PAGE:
A Poem for Emerson Stamps
The poem below was written by Anne Rogers to honor Emerson Stamps, a widely beloved and long-term member of First Church before he passed away in 2016. It was published in Plainsongs literary journal (Summer 2018) as a Plainsongs Award Poem.
Right outside my window,
a cardinal perches on top of the pole
from which the suet cage dangles,
his feathers a deep and brilliant red
against the sun-lit leaves.
He watches a small black and white woodpecker
with a vivid red dot on the back of his head
land on the cage, wrap his toes around the wire.
This scene would have delighted Emerson.
I think of him every time I see birds,
especially the juncos.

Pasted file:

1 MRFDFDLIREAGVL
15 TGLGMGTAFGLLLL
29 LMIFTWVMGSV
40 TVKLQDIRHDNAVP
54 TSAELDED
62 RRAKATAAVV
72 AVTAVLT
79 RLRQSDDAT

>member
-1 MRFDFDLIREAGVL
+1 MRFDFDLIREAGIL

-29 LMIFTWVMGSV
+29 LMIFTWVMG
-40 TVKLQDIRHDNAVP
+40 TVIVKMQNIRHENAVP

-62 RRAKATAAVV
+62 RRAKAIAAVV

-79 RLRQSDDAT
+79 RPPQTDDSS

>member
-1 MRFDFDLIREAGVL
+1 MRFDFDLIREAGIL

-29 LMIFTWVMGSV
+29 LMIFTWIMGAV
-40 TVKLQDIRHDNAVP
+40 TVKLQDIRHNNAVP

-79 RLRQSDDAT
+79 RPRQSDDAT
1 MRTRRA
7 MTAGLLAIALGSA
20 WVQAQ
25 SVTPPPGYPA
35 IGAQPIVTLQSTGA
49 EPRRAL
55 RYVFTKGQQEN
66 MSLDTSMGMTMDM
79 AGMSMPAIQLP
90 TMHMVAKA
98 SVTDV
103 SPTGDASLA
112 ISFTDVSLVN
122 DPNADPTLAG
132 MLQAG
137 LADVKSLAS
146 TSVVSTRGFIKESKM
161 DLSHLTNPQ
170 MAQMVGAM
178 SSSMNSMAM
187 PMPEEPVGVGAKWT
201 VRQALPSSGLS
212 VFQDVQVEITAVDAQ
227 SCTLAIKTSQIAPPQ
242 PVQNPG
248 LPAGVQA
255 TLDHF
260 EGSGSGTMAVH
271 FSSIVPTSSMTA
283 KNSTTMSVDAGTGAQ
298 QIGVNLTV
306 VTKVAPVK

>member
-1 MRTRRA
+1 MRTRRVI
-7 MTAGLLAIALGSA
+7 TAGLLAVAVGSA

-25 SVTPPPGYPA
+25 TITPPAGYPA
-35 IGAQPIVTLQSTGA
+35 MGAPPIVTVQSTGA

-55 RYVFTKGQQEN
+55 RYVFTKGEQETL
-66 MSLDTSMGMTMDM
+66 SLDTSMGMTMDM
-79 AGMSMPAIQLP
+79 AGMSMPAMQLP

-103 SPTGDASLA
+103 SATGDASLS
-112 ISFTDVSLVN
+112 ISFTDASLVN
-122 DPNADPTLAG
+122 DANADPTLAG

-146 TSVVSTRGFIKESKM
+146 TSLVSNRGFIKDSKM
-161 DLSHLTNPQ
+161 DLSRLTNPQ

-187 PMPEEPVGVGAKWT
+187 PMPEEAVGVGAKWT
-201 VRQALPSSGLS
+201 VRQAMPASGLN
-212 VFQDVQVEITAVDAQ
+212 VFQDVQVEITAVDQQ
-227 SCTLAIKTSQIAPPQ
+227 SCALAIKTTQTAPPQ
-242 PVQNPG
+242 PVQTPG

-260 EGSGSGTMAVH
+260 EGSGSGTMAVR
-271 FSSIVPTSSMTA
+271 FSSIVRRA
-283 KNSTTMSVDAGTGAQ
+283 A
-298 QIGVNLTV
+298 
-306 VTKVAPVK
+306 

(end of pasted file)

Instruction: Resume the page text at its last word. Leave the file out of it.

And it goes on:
The first time he saw them in my yard,
so many they made a teeming rippling carpet
of white birds with grey coats,
hopping every which way on the lawn,
he laughed out loud and grabbed my arm,
pulled me to the window to see them,
saying over and over, "Look, look, those are juncos!"
The page about juncos is now well-worn in the book
about birds he gave me before he died last summer.
Did he cherish them so because
they managed to thrive even though,
unlike the cardinal, unlike the woodpecker,
they were small and plain?
Or was it because those juncos survived and multiplied,
despite hawks and feral cats?
As he had, despite the wreck that killed his brother,
despite the bullets on D-Day.
Or perhaps it was because they lived
with such gusto and seeming joy,
just as he had, though a grandson of slaves.